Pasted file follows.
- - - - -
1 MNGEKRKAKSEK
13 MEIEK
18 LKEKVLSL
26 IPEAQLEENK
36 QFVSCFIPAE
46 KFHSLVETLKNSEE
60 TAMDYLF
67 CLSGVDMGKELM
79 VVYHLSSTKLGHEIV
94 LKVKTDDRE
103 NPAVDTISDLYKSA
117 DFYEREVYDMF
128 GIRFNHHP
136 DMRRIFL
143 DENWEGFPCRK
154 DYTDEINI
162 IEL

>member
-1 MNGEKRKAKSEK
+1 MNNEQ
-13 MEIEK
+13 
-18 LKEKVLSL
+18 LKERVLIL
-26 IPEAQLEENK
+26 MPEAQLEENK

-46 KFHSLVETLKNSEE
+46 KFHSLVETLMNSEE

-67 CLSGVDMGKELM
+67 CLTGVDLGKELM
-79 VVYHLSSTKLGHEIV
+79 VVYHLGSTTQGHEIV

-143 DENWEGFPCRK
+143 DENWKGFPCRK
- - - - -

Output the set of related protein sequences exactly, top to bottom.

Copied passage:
1 MNGEKRKAKSEK
13 MEIEK
18 LKEKVLSL
26 IPEAQLEENK
36 QFVSCFIPAE
46 KFHSLVETLKNSEE
60 TAMDYLF
67 CLSGVDMGKELM
79 VVYHLSSTKLGHEIV
94 LKVKTDDRE
103 NPAVDTISDLYKSA
117 DFYEREVYDMF
128 GIRFNHHP
136 DMRRIFL
143 DENWEGFPCRK
154 DYTDEINI
162 IEL

>member
-1 MNGEKRKAKSEK
+1 MNNEQ
-13 MEIEK
+13 
-18 LKEKVLSL
+18 LKERVLIL
-26 IPEAQLEENK
+26 MPEAQLEENK

-46 KFHSLVETLKNSEE
+46 KFHSLVETLMNSEE

-67 CLSGVDMGKELM
+67 CLTGVDLGKELM
-79 VVYHLSSTKLGHEIV
+79 VVYHLGSTTQGHEIV

-143 DENWEGFPCRK
+143 DENWKGFPCRK